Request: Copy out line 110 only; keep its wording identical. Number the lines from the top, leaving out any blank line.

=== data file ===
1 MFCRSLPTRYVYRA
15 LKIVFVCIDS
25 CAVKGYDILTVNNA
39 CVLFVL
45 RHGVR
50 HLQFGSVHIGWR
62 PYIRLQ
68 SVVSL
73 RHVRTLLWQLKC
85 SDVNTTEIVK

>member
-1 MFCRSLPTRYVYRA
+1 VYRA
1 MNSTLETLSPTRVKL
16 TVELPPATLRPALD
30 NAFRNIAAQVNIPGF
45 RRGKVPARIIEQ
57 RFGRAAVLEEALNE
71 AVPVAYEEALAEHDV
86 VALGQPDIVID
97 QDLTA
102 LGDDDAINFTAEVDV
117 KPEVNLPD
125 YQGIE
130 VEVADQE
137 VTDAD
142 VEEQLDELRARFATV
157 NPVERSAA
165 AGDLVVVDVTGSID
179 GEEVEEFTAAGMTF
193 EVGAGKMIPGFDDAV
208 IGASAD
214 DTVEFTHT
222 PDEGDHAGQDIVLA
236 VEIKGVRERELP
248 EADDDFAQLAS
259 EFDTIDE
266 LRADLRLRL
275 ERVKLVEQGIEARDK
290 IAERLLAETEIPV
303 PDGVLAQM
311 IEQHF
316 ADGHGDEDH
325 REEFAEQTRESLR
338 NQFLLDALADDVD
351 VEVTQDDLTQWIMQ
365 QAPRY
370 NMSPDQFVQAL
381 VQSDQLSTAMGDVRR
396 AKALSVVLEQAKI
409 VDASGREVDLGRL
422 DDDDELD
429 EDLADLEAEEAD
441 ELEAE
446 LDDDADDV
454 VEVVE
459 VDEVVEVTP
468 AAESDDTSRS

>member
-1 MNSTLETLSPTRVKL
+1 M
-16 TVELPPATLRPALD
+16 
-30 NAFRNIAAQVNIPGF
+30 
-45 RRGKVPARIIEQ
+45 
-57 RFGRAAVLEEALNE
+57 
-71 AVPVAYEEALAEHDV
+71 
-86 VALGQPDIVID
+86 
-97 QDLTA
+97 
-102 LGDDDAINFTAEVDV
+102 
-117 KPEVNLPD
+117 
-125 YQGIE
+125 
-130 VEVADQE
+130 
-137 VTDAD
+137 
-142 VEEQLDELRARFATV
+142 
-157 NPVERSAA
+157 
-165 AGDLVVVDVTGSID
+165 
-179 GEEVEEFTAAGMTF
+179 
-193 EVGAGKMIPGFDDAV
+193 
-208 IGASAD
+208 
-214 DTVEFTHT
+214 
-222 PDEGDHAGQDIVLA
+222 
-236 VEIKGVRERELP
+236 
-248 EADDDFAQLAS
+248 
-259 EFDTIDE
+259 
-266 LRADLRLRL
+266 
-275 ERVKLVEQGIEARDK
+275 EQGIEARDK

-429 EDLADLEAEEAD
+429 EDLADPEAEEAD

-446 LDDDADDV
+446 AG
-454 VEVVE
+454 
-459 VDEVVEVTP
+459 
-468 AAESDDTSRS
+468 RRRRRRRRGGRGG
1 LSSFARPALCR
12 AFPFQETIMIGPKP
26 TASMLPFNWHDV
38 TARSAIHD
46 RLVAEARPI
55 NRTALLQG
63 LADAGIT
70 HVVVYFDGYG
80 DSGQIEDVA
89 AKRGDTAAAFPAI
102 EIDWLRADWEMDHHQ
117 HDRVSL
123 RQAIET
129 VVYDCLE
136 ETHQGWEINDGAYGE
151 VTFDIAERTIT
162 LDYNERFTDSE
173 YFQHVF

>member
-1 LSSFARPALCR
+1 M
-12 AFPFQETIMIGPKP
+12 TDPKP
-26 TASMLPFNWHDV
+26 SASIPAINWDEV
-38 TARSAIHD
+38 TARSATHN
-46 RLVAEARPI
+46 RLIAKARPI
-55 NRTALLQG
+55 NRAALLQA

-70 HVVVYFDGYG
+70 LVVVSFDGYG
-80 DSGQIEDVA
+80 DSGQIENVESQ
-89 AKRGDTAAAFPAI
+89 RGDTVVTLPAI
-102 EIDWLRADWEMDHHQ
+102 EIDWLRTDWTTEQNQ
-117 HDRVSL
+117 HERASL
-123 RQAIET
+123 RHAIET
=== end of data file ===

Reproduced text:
-275 ERVKLVEQGIEARDK